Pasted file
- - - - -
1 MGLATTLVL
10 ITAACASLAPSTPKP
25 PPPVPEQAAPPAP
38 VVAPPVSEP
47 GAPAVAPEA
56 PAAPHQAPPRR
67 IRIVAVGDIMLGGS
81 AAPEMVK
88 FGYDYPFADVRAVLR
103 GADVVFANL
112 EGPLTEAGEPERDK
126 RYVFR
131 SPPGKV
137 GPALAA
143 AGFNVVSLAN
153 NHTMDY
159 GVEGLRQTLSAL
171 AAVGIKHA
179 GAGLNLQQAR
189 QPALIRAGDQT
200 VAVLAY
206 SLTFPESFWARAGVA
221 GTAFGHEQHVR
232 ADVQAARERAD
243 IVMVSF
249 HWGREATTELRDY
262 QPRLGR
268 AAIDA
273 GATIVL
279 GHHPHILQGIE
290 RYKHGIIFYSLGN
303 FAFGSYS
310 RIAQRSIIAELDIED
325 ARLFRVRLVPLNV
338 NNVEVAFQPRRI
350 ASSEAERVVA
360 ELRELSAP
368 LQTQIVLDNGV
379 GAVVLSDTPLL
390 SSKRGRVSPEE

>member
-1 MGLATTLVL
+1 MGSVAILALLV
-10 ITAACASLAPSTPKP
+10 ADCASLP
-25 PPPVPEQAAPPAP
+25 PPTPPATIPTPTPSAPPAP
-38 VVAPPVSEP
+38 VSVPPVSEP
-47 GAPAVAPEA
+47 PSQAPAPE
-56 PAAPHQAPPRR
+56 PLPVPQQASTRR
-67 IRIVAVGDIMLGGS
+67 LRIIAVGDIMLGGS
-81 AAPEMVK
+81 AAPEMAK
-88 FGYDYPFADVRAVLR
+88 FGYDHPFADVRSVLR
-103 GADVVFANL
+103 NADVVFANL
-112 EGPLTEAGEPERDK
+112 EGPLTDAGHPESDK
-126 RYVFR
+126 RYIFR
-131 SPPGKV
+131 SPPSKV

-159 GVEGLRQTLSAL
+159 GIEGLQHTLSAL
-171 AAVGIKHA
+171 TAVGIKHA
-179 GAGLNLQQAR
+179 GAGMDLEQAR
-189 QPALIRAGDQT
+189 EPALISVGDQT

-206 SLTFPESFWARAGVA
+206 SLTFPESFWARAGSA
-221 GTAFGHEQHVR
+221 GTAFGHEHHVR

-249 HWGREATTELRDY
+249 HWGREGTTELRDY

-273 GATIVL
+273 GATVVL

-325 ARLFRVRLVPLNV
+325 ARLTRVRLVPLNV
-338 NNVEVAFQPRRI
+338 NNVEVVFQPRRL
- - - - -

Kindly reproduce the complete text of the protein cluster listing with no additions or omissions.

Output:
1 MGLATTLVL
10 ITAACASLAPSTPKP
25 PPPVPEQAAPPAP
38 VVAPPVSEP
47 GAPAVAPEA
56 PAAPHQAPPRR
67 IRIVAVGDIMLGGS
81 AAPEMVK
88 FGYDYPFADVRAVLR
103 GADVVFANL
112 EGPLTEAGEPERDK
126 RYVFR
131 SPPGKV
137 GPALAA
143 AGFNVVSLAN
153 NHTMDY
159 GVEGLRQTLSAL
171 AAVGIKHA
179 GAGLNLQQAR
189 QPALIRAGDQT
200 VAVLAY
206 SLTFPESFWARAGVA
221 GTAFGHEQHVR
232 ADVQAARERAD
243 IVMVSF
249 HWGREATTELRDY
262 QPRLGR
268 AAIDA
273 GATIVL
279 GHHPHILQGIE
290 RYKHGIIFYSLGN
303 FAFGSYS
310 RIAQRSIIAELDIED
325 ARLFRVRLVPLNV
338 NNVEVAFQPRRI
350 ASSEAERVVA
360 ELRELSAP
368 LQTQIVLDNGV
379 GAVVLSDTPLL
390 SSKRGRVSPEE

>member
-1 MGLATTLVL
+1 MGSVAILALLV
-10 ITAACASLAPSTPKP
+10 ADCASLP
-25 PPPVPEQAAPPAP
+25 PPTPPATIPTPTPSAPPAP
-38 VVAPPVSEP
+38 VSVPPVSEP
-47 GAPAVAPEA
+47 PSQAPAPE
-56 PAAPHQAPPRR
+56 PLPVPQQASTRR
-67 IRIVAVGDIMLGGS
+67 LRIIAVGDIMLGGS
-81 AAPEMVK
+81 AAPEMAK
-88 FGYDYPFADVRAVLR
+88 FGYDHPFADVRSVLR
-103 GADVVFANL
+103 NADVVFANL
-112 EGPLTEAGEPERDK
+112 EGPLTDAGHPESDK
-126 RYVFR
+126 RYIFR
-131 SPPGKV
+131 SPPSKV

-159 GVEGLRQTLSAL
+159 GIEGLQHTLSAL
-171 AAVGIKHA
+171 TAVGIKHA
-179 GAGLNLQQAR
+179 GAGMDLEQAR
-189 QPALIRAGDQT
+189 EPALISVGDQT

-206 SLTFPESFWARAGVA
+206 SLTFPESFWARAGSA
-221 GTAFGHEQHVR
+221 GTAFGHEHHVR

-249 HWGREATTELRDY
+249 HWGREGTTELRDY

-273 GATIVL
+273 GATVVL

-325 ARLFRVRLVPLNV
+325 ARLTRVRLVPLNV
-338 NNVEVAFQPRRI
+338 NNVEVVFQPRRL